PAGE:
Is Social Learning a "Feature" You Can Add?

Social Learning is not a “new” course or LMS feature…it’s something that happens naturally.

At best, a “social learning solution” is similar to carefully decorating and cleaning your house for a dinner party. The ultimate goal is for the guests to arrive and enjoy the environment as a group, sharing stories and laughing with one another. It’s the host’s job to create the conditions for this fun, not to be the sole conduit for the  entertainment. This requires a meaningful shift from traditional top-down, command and control training programs.

There is a difference between following the herd as it adopts a new technology…and approaching the tools and technologies as an artist to craft something truly unique and wonderful. A few examples:

  • James Cameron’s “Avatar” was the first movie to use 3D, and the results were breathtaking. But movies that have used 3D since then have not had nearly the same effect on audiences. When it is only being implemented to follow the latest trend in moviemaking and maximize the profit that can be made in movie theaters, the final product will not be as enduring or entertaining.
  • QR codes and social media links are being slapped on all sorts of advertisements. Some of them are highly effective and drive traffic to carefully considered experiences and knowledge sources…but most of them are merely an after-thought. The “everybody’s doing it” mentality is never a precursor of success.

So, L&D professional…as savvy as you are, are YOU currently working on an initiative that would add social media buttons and sharing features into a course or game just because you can? This might be a good move, but there are plenty of things to consider first.

We learned this through our launch of College Hoops Guru, the latest question pack we created for our Knowledge Guru game engine. It uses repetition and spaced learning to carefully guide learners towards mastery of a set of objectives. We like to sprinkle in a new batch of features and user interface improvements with each go-around, and this time we added Twitter functionality. While our staff had lots of fun tweeting our scores and interacting with the game during testing, we did not see much use of the social sharing features from the game players. No matter how smartly you place a button in a user interface, if it is not part of the authentic user experience, it will not be utilized. We only saw a few players take advantage of the ability to tweet their score.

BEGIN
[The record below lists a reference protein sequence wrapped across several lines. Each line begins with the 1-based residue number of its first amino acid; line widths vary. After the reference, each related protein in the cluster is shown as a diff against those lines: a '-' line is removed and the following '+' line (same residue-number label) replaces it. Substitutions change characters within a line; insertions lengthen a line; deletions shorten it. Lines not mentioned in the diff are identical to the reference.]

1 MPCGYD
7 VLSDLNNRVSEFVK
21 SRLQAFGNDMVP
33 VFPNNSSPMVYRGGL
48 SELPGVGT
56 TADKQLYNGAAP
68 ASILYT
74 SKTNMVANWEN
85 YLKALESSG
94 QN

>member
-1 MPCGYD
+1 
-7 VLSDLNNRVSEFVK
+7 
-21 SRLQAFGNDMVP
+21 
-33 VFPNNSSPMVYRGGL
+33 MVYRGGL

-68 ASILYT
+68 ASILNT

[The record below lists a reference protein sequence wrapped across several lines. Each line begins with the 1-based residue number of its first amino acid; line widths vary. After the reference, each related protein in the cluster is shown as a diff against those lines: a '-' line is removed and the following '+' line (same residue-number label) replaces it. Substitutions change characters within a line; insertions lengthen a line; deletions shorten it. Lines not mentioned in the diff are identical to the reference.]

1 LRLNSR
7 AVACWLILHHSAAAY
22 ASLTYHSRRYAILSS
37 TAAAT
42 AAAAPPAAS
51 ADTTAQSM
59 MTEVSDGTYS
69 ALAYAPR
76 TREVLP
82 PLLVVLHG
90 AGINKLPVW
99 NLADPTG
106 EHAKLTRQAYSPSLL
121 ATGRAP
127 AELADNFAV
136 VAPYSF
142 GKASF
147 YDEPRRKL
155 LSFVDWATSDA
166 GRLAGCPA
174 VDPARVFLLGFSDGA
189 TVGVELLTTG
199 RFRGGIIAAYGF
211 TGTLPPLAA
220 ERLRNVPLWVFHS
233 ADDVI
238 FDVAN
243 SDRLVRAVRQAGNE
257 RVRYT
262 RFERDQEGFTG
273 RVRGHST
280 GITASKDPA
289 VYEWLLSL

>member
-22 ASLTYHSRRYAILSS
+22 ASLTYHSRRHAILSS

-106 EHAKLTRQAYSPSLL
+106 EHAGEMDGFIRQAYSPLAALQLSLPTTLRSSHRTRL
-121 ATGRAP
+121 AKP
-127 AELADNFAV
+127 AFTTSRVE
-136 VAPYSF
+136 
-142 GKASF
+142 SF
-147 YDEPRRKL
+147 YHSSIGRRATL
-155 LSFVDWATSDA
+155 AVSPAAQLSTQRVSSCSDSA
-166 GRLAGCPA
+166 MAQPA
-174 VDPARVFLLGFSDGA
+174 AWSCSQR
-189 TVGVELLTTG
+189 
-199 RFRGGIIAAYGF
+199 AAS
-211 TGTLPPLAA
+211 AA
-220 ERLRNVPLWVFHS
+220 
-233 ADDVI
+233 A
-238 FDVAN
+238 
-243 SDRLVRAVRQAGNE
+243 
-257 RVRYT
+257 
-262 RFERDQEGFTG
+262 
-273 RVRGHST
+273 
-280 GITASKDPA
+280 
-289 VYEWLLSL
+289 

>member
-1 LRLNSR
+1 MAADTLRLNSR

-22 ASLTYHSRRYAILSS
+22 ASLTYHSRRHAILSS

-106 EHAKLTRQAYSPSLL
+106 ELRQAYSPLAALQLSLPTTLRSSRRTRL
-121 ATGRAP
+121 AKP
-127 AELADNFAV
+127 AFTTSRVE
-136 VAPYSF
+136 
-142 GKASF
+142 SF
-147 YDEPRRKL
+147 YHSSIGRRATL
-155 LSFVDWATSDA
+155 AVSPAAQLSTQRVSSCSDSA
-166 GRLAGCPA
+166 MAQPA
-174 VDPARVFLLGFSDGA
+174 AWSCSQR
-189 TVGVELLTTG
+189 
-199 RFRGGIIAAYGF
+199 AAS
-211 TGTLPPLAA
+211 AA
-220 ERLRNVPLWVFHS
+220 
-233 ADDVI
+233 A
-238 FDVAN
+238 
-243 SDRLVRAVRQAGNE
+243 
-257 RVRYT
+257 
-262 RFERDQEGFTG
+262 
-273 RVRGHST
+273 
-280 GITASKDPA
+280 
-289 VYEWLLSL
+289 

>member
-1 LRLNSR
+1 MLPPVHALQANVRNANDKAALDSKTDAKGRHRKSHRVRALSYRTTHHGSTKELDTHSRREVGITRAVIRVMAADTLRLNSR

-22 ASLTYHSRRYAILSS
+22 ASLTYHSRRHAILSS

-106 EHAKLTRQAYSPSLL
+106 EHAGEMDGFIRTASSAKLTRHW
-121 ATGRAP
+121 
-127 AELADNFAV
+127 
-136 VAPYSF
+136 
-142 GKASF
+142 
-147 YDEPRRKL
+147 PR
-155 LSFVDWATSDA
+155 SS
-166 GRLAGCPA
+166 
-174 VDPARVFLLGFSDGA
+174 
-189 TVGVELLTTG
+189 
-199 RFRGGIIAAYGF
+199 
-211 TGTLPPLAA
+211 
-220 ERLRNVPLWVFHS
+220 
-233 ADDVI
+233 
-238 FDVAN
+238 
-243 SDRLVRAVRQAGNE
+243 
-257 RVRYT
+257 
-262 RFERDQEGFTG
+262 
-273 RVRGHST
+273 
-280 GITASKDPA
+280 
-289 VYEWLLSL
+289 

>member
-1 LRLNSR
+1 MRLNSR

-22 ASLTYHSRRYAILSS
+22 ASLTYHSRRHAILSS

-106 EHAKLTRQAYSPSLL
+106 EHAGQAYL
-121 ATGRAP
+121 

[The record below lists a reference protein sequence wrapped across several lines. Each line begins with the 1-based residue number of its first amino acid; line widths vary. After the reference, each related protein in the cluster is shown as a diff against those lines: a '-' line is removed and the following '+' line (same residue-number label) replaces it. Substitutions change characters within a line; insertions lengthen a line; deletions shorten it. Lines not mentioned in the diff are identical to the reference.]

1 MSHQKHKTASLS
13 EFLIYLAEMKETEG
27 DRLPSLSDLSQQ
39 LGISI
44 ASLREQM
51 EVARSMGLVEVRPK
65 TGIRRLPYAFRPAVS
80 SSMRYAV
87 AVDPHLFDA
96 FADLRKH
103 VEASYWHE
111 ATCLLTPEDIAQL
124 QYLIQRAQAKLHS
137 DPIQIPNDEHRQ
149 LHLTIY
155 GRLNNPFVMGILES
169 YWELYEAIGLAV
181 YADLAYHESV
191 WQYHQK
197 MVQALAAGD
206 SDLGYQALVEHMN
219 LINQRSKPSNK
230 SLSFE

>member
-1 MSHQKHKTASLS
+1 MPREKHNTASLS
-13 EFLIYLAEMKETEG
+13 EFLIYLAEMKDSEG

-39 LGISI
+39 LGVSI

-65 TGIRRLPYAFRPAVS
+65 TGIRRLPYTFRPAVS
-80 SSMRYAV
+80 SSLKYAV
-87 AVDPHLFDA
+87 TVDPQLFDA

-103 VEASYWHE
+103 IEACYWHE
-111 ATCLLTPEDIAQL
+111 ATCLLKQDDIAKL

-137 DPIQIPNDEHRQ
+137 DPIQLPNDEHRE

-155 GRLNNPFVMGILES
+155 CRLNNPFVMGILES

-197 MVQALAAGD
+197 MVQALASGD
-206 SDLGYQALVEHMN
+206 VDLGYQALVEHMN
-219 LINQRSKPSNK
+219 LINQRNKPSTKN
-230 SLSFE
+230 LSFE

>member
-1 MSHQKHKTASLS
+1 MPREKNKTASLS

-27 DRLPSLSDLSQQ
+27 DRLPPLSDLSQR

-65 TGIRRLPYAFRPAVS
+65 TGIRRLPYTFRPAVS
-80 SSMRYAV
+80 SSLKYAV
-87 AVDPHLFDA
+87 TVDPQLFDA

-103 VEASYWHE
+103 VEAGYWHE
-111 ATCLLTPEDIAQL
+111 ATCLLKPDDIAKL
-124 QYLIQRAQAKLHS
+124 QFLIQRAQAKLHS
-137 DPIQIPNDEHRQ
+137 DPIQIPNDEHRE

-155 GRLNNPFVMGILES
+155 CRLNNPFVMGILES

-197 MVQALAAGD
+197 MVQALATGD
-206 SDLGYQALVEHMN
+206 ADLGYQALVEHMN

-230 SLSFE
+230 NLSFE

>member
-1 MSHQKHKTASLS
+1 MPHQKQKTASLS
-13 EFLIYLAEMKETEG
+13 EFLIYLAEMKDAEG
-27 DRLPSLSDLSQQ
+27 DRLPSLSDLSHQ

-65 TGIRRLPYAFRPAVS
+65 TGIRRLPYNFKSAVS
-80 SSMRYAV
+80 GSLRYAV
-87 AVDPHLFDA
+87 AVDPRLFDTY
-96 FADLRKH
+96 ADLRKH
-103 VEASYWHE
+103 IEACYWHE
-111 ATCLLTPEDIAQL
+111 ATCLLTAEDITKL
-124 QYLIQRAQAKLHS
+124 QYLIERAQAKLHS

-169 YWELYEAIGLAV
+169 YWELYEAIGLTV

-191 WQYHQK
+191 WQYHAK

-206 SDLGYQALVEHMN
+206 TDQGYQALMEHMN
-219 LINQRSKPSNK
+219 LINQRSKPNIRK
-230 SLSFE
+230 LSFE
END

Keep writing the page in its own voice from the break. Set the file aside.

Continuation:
So, what’s the secret ingredient you need to get social sharing features utilized in your learning solution? Proper set-up and the right audience. Make sure you clearly introduce and articulate how social media sharing can and should be used within your course or game. Show the benefit to the learner and make them believe they will gain value from using social as they learn. Make sure resources and learning materials are easily available and relevant within social media.

Most importantly, your users must be comfortable and familiar with social media if they are to use it within your learning experience. If you are planning on introducing your team to Twitter for the first time, make sure they have plenty of time to adapt to the tool and become comfortable with using it in their daily workflow. Teach them about Personal Knowledge Management and how social media can help them achieve this. Show them how Twitter will add real value to their careers, then let them explore. If your audience is already social online, all the better! But you still need to encourage them and show the benefit.

College Hoops Guru’s social sharing features are highly useful within a dedicated group of learners, particularly when encouraged to do so by a facilitator. If you want your learners to use social media within a course or game, you will need to actively encourage and support this behavior when introducing and managing the learning experience. Inviting them to the dinner party is not enough: you have to set the table.

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